Karina Núñez Rodríguez was only 12 when she was forced into prostitution. Now age 50 and a mother of six, she is an outspoken fighter against sexual exploitation of children and teenagers in Uruguay, a country reluctant to recognise this growing scourge.
In the summery afternoon of a beachside neighbourhood not far from the Uruguayan capital, nothing could sound more unusual than the Muslim call to prayer chanted by Tunisian Abdul Bin Mohammed Ourgy, a few days after being freed from the United States military prison in Guantánamo, Cuba.
Uruguayan President José Mujica bought time for his plan to host six prisoners of Guantánamo, handing over the decision to the winner of the incoming elections. But time is a scarce resource for the inmates of this United States military prison on Cuban soil.
While this week's BRICS summit might have been off the radar of Western powers, the leaders of its five member countries launched a financial system to rival Bretton Woods institutions and held an unprecedented meeting with the governments of South America.
The visit by United Arab Emirates Foreign Minister Sheikh Abdullah Bin Zayed Al Nahyan to Uruguay, Paraguay and Peru brings to an end 10 days of unusually intense diplomatic activity by the Gulf nation in Latin America.
The Uruguayan government has made a controversial move to regulate the production and sale of cannabis. The government believes that this will help in the fight against drug-related crime and in dealing with public health issues.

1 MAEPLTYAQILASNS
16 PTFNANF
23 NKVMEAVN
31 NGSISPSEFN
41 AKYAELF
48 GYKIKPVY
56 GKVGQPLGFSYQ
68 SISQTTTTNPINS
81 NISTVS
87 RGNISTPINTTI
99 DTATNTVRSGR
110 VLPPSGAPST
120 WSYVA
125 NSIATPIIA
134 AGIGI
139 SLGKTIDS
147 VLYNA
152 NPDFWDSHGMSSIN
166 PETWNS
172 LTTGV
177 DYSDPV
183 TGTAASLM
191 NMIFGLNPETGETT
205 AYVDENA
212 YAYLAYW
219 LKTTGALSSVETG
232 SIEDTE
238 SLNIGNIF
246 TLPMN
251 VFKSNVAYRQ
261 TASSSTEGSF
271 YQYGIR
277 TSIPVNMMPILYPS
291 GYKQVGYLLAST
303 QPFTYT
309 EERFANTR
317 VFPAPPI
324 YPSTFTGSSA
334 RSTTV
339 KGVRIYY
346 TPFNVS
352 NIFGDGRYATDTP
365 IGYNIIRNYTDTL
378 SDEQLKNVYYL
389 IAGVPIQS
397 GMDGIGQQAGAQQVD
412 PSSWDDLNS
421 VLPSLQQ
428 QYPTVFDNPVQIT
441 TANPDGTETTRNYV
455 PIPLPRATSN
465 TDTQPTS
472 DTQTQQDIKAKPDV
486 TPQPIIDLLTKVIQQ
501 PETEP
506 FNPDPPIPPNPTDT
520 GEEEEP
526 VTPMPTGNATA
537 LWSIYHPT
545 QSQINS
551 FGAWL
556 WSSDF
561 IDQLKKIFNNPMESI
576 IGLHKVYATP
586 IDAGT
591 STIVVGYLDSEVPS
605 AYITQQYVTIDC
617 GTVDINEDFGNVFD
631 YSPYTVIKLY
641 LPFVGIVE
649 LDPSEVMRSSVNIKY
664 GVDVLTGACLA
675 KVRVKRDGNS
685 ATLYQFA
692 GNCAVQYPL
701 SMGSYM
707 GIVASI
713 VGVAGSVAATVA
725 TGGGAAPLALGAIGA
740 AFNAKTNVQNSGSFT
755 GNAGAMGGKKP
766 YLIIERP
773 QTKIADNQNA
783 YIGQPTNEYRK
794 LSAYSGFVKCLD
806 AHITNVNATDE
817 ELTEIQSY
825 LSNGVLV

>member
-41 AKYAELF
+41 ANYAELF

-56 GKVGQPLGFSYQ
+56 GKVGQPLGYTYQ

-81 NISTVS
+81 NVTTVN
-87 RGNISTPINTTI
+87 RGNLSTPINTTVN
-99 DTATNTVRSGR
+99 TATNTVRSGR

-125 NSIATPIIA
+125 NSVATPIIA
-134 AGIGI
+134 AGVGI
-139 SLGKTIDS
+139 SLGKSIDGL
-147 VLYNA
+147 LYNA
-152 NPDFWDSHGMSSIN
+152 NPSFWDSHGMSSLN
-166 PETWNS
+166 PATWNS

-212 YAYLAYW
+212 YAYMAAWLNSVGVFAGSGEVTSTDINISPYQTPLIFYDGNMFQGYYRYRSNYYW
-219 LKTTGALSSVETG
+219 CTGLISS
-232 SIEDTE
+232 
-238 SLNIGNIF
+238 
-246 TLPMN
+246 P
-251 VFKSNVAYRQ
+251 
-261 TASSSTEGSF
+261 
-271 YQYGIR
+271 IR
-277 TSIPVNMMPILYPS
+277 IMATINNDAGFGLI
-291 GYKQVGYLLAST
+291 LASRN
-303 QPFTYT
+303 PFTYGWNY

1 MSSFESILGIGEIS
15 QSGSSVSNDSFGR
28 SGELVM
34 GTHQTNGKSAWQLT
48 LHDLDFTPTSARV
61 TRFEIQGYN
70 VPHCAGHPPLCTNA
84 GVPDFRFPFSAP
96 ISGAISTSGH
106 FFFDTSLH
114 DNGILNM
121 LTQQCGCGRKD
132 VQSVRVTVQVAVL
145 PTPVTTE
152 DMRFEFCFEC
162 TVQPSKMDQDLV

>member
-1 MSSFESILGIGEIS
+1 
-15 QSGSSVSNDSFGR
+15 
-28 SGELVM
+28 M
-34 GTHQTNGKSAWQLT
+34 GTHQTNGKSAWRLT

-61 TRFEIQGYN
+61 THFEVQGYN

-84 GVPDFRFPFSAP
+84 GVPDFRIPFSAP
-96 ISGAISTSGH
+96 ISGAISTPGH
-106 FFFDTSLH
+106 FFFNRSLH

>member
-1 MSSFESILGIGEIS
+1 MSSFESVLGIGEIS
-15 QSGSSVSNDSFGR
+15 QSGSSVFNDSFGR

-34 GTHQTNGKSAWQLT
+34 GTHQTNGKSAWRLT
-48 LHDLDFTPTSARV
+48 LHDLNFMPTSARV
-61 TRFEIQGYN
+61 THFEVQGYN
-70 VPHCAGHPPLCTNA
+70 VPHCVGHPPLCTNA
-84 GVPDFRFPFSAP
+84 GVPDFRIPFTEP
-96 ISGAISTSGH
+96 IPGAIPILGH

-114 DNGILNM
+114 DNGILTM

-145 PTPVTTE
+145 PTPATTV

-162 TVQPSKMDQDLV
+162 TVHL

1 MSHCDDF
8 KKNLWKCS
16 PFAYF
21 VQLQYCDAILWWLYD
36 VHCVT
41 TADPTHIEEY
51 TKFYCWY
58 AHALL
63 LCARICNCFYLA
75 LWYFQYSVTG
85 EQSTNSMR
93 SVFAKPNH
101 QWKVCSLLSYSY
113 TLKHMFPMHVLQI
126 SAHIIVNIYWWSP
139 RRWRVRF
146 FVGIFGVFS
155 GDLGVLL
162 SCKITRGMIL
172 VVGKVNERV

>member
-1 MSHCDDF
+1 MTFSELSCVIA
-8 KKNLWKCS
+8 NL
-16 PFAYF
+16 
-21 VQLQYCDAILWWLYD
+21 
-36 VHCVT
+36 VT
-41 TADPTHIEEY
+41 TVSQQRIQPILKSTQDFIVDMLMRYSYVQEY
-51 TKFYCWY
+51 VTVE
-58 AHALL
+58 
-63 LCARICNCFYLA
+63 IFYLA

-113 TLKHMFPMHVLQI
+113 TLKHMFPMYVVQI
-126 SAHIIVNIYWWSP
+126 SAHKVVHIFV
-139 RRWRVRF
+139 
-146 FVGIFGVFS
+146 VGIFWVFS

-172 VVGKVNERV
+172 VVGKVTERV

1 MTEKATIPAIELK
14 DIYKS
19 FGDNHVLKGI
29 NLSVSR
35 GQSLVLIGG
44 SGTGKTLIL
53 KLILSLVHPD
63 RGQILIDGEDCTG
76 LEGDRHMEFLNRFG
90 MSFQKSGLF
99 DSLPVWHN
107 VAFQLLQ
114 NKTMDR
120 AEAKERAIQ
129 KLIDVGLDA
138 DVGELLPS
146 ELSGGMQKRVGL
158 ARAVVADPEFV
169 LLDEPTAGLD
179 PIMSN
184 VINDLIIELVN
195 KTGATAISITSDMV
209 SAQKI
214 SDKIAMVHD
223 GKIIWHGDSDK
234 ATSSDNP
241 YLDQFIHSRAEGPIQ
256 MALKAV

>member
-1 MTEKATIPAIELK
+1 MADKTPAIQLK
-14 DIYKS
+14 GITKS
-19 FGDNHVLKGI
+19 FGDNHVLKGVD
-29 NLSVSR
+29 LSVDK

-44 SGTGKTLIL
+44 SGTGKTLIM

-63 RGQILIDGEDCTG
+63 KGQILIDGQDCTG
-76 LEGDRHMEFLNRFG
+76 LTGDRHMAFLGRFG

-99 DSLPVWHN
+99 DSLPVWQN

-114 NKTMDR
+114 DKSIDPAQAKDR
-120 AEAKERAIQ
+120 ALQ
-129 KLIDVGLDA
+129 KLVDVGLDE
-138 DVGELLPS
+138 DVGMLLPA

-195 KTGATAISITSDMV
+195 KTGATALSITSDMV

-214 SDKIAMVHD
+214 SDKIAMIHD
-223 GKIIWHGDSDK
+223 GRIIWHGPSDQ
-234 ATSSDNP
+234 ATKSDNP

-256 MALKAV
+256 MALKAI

Uruguay, about to become the first country in the world where the state will fully regulate production, sale and distribution of marijuana, will spend the next few months selecting a good quality strain of the crop that can be sold at a price similar to current illegal prices.
The Uruguayan government, which recently passed a law on large-scale mining, does not actually have a clear idea of the country’s mineral wealth and has only just now proposed a geological study to find out.
The small South American country of Uruguay could become a major logistics hub in the Southern Cone due to the deepwater port that the government is planning to build in a tourist area on the Atlantic ocean.
“We have come together to join forces, to be heard, because we want to speak for ourselves,” said Ernestina Ochoa, a Peruvian domestic worker, at the close of the founding congress of the International Domestic Workers Federation in the Uruguayan capital.
In Latin America, where marijuana is the most widely consumed illegal drug, there is basically no home-grown research into its effects and properties. But possible legalisation in Uruguay and the Mexican capital could open the door to new studies.
The U.S. Justice Department on Thursday issued surprise guidance directing its attorneys not to sue states that have moved to decriminalise the recreational use of marijuana, so long as those states implement strict regulatory regimes.
A bill that would regulate large-scale mining operations is making its way through Uruguay’s two houses of parliament, despite a lack of political consensus and vocal opposition from environmental organisations and other sectors of civil society.
Shortcomings in the educational system in Latin America and the Caribbean fuel inequalities that remain hurdles to access to the labour market and safe sex for a large part of the region’s youth.
Latin American governments have increasingly been working to lessen inequality in the region, but new data suggests their efforts vary widely in quality and impact.